I have a theory that you should never bypass a biography of an English eccentric for the same reason you should never refuse a glass of French champagne. The English have mastered eccentricity in the way that the French have mastered the grape. Maybe the vintage won't be right, but do you really want to take that chance? In the case of "The Queen of Whale Cay" (pronounced key), Kate Summerscale's slim, unique biography of the English-born lesbian speedboat racer Marion "Joe" Carstairs, some aging and ripening is left to be desired.
There's sure enough in Carstairs' life to entice you into reading her story: She was an ambulance driver during World War I, the fastest speedboat racer in the world in the '20s, an open cross-dresser and lesbian and an oddball to boot -- to say nothing of the fact that her closest companion was a stuffed leather doll. From 1925 until her death in 1993, Carstairs doted on a Steiff doll, a gift from one of her lovers, whom she named Lord Tod Wadley. Carstairs wasn't batty enough to think that Wadley was a real person, though she acted as if he were. Wadley had outfits made for him by Carstairs' tailor (often identical to hers), shared a name plaque at the door of her residence, had his name attached to the presents Carstairs sent to children and was even the subject of a series of portraits Carstairs commissioned (some of which illustrate the book).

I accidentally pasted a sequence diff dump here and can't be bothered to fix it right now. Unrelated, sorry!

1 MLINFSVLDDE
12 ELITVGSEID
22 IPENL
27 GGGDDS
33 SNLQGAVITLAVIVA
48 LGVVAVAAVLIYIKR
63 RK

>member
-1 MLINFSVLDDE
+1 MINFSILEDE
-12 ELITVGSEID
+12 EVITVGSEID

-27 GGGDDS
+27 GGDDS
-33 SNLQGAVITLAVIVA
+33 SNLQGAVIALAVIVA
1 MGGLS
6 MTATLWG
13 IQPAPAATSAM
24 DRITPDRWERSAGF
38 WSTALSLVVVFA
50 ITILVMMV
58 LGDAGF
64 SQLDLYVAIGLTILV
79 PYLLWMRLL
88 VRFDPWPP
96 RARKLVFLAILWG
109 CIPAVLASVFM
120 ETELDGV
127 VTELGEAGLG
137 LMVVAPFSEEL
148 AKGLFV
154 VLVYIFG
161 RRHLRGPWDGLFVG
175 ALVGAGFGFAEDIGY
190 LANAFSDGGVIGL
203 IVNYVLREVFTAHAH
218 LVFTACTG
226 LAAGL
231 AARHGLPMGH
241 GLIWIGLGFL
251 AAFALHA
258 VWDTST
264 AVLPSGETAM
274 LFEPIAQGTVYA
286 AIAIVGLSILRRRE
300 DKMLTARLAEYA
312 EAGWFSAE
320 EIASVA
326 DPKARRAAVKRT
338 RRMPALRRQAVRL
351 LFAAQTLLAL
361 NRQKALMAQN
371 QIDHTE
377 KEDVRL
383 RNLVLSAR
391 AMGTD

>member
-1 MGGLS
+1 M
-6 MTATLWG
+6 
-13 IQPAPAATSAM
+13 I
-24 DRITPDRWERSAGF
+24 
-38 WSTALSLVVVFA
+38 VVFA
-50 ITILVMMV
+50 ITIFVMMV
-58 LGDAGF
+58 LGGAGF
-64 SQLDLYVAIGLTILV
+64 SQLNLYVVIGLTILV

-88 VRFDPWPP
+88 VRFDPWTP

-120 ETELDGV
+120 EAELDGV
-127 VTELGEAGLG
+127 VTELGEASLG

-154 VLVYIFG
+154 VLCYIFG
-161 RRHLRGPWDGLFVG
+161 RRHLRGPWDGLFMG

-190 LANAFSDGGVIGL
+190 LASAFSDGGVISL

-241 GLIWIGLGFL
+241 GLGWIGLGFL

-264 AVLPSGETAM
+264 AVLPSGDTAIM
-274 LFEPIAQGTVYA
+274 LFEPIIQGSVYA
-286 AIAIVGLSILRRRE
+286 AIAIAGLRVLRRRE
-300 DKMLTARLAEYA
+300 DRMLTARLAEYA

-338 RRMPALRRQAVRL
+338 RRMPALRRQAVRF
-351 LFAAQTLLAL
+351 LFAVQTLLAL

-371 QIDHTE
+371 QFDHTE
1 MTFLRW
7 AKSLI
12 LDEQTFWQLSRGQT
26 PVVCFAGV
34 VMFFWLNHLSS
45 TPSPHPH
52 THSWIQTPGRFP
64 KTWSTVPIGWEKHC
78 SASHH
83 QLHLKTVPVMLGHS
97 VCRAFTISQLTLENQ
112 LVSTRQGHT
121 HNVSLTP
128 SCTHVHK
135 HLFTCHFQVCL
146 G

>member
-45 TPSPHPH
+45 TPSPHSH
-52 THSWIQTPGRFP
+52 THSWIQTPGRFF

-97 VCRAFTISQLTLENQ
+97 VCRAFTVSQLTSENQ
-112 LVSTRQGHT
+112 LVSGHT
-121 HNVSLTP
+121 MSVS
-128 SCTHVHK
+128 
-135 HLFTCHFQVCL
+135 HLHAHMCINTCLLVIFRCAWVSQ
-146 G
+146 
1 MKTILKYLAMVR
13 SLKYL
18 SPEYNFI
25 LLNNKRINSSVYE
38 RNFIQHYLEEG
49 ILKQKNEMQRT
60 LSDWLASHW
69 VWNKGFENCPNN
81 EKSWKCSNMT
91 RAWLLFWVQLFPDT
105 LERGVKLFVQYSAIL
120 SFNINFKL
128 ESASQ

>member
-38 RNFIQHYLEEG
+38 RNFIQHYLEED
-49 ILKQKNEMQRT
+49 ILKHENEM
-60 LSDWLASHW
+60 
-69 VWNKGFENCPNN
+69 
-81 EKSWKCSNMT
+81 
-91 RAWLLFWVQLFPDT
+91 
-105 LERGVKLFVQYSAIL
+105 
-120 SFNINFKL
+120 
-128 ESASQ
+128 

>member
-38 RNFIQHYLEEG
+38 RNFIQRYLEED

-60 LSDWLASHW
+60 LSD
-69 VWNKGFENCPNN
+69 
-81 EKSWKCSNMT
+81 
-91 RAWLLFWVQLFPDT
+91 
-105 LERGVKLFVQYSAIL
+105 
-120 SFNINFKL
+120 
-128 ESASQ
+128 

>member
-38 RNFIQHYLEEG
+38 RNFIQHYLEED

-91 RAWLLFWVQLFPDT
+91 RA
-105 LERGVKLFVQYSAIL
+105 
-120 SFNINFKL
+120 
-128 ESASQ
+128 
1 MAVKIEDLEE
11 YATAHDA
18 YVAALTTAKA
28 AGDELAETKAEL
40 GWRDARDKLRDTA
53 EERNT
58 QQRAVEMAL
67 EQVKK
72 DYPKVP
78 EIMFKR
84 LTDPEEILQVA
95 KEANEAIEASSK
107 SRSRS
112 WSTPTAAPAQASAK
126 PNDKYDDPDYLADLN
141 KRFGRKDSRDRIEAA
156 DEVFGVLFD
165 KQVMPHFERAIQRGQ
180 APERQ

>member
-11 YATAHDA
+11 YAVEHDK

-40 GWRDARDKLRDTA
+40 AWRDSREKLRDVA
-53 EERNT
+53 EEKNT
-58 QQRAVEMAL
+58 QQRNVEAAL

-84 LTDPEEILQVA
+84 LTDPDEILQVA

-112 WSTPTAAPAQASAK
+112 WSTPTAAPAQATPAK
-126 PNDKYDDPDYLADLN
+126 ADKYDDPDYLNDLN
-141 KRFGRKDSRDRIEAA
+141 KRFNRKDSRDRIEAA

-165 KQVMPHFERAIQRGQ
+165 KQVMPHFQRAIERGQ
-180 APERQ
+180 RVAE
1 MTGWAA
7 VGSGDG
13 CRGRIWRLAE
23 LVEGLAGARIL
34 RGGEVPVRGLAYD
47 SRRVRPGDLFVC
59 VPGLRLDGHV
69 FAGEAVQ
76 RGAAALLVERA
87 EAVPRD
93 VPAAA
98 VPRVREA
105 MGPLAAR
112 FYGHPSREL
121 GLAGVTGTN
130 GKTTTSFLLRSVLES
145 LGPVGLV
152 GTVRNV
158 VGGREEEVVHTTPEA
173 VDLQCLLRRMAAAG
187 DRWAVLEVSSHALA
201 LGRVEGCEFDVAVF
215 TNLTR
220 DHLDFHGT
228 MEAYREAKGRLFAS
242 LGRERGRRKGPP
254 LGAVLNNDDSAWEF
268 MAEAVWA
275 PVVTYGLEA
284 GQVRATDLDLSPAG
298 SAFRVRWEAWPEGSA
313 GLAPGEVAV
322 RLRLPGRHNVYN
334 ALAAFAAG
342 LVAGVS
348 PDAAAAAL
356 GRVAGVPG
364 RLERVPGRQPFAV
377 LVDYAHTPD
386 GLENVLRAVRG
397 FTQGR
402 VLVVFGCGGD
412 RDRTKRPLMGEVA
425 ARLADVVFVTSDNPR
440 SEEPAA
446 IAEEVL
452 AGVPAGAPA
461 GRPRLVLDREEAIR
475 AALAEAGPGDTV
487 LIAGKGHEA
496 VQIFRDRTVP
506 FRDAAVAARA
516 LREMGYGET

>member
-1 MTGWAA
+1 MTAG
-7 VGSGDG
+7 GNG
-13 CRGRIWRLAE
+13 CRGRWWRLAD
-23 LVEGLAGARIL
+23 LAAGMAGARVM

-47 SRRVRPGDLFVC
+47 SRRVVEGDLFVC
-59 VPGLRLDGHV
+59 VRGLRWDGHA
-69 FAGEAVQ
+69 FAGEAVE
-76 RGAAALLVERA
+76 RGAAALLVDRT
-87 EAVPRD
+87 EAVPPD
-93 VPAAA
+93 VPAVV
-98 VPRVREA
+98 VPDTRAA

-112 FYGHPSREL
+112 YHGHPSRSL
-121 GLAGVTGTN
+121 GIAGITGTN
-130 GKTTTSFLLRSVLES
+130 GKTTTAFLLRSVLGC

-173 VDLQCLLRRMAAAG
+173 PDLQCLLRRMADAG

It doesn't matter that, in the final roundup, Carstairs was no more than a forgotten footnote to the sporting and society pages of her day; an entertaining biography needn't have an important subject. But she lacks the charm that's crucial to a frivolous one. Much of the book details Carstairs' years on Whale Cay, the Caribbean island she bought. From what Summerscale details of her treatment of the inhabitants (outlawing premarital sex) and the like, she comes off as a typically hard-handed and hypocritical massa. Even the numerous stories of her matter-of-fact generosity to friends and employees can't quite dispel those tales. Summerscale seems constantly on the verge of affection for Carstairs without ever quite getting there, and that's hardly her fault. She hasn't chosen an especially lovable subject. A few months ago, an excerpt from "The Queen of Whale Cay" stood out as a Vanity Fair profile about one of the forgotten rich and famous. As a book, it never achieves the sparkle or the naughtiness of the era that gave rise to Joe Carstairs. The idea of her is more intriguing than the reality.